"When you fight those battles ... sometimes you feel that you're doing it in isolation," Lotief said. "A lot of times you feel like you're on an island and that the cause that you're pursuing maybe just doesn't matter. Can anybody hear you? You feel as though you sacrificed in your life and you're spending all these hours and time and you want it to matter. You want to make a difference. When finally, when I did step away, you become disillusioned and you become frustrated because you think your efforts are not making a difference."
It was not, he concedes now, the right way to go about things. But confrontation, he unsurprisingly suggested, is sometimes the only way to get people to stop and think about something. The response he got from the administration and community convinced him to return to the full-time role three weeks later.
Backing down from a fight worth fighting isn't part of the program's DNA.
Even by local standards, the current team is winning beyond its station. It began this season without the players who posted its four best slugging percentages a season ago. With a lineup full of freshmen and sophomores, the Ragin' Cajuns figured to lean heavily on pitcher Jordan Wallace, who went 32-9 and struck out 382 batters a season ago and earned a summer tryout with Team USA. But Wallace ran into serious control problems that have plagued her all season.
Unexpectedly losing an All-American in the circle would sink most programs, major or otherwise, but in stepped Christina Hamilton. Another in-state product who dealt with injuries during her first two seasons and what Fernandez described as a bad mindset a season ago, she is 27-2 with a 1.53 ERA.
Hamilton has plenty of support. Despite the bats it lost, Louisiana-Lafayette enters the super regional with almost identical on-base and slugging percentages to a season ago. There isn't a star to single out like Nerissa Myers, Christi Orgeron and Danyele Gomez had been before. More than ever it's a collective effort. The result was a 6-2 record during the regular season against teams still in the tournament.
Those are the teams the Cajuns live to beat. Not upset. Just beat. They do not always get that same respect from those opponents.
"We don't see any difference between us and an SEC school or a bigger team like that," Fernandez said. "We don't see ourselves like that. We know that we can compete with anybody in the country. All of our hard work and our dedication to the team and our sisters, that's no different than any other school in the country. So why should we see ourselves any different than them?"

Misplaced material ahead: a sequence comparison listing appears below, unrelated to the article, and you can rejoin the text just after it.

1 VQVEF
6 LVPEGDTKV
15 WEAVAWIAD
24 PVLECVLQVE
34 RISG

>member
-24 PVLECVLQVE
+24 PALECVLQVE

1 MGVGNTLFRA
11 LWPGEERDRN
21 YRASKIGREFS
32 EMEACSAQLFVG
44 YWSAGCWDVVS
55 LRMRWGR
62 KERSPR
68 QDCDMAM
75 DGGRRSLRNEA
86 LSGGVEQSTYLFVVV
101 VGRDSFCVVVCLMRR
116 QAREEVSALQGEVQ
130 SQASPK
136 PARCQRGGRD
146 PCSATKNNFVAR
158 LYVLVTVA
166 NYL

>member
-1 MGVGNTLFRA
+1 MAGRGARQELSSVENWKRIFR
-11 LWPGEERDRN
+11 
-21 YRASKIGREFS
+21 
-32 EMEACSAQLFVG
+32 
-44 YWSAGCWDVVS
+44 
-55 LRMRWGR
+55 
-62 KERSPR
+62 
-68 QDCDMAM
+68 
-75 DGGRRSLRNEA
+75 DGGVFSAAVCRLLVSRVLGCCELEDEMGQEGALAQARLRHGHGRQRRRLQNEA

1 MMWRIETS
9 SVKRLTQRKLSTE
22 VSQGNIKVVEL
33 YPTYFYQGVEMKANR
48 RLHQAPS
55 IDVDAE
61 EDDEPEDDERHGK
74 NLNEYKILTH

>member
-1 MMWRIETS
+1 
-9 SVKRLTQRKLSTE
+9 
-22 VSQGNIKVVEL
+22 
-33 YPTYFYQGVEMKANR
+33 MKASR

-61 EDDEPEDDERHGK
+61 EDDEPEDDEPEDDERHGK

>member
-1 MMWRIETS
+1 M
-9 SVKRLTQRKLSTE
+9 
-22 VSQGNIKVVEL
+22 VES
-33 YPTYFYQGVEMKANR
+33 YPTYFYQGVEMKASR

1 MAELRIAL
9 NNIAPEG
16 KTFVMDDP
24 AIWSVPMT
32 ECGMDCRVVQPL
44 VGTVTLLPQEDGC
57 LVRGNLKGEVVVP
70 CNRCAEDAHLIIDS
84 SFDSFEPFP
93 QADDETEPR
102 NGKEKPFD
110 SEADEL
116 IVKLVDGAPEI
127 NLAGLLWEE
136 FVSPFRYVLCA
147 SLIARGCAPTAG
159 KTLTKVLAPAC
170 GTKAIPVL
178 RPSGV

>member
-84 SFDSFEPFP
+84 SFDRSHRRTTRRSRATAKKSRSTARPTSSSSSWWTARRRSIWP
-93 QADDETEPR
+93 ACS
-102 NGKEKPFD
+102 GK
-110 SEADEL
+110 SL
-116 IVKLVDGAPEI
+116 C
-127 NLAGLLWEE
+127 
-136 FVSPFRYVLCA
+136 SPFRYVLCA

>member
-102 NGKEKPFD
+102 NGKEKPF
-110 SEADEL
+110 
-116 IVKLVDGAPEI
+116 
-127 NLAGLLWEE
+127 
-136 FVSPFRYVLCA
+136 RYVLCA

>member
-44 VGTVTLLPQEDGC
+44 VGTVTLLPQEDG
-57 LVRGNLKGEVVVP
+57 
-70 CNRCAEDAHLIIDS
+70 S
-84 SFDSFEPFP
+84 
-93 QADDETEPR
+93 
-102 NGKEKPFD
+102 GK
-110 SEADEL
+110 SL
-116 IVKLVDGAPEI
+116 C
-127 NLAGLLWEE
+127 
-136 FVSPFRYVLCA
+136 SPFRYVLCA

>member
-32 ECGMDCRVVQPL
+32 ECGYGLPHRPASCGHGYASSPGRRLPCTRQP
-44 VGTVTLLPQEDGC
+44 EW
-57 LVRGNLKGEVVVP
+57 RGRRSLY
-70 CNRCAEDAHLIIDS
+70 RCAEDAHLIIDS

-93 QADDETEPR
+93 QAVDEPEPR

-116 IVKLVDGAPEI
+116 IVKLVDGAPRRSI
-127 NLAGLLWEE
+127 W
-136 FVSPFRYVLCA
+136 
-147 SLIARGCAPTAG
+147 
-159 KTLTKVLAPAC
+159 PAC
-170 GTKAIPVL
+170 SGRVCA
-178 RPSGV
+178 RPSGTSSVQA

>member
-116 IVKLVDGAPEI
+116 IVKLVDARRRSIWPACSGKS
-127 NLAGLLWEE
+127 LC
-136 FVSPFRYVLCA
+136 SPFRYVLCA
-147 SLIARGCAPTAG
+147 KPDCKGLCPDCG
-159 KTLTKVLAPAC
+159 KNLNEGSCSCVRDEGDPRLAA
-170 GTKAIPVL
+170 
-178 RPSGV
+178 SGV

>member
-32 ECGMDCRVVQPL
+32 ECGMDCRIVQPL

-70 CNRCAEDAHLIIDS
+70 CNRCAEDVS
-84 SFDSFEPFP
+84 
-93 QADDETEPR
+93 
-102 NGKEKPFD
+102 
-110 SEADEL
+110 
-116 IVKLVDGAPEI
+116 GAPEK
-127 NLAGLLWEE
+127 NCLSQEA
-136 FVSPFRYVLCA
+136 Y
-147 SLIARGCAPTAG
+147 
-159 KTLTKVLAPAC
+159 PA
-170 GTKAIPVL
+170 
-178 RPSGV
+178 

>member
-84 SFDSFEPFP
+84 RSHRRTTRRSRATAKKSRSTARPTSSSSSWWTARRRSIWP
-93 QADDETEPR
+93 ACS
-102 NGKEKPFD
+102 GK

There is a decidedly populist strain to much about the man behind that attitude. It isn't actually true that the unorthodox split-grip hitting technique with which he is most readily identified can make anyone a power hitter, but it sometimes seems that way looking at the program's statistics. Lotief speaks about wanting a program that is built on and appeals to the ideals of working people. He wants girls to have the same athletic opportunities as boys. Given that most of those who play college softball are going to do so at a level other than the SEC or Pac-12, be it mid-major Division I, Divisions II and III or junior college, he thinks there should be a program that they can look to as an example where labels don't determine what is possible. One like that in Lafayette.
For better or worse, Lotief is unfailingly and unrelentingly passionate about all these things.
He didn't know much about softball or women's sports when he married his wife. Now he is in some ways consumed by it. By the game itself, yes, but by what it represents too.
"Maybe that's part of my passion," Lotief said. "There's a part of me that feels guilty for having a blind spot for all those years. But once you come to the realization and you see it the way that my wife sees it or one of these student-athletes sees it, you can no longer sit and be silent. To me, that's the legal part of my training that gets me in trouble. When you see an injustice and you are aware of it, then you have an obligation and a responsibility to stand up and be heard.
"You may be able to make a difference, but that is not the measure. Again, that's a label and an outcome. The measure is do you have the moral courage to stand up for what's right?"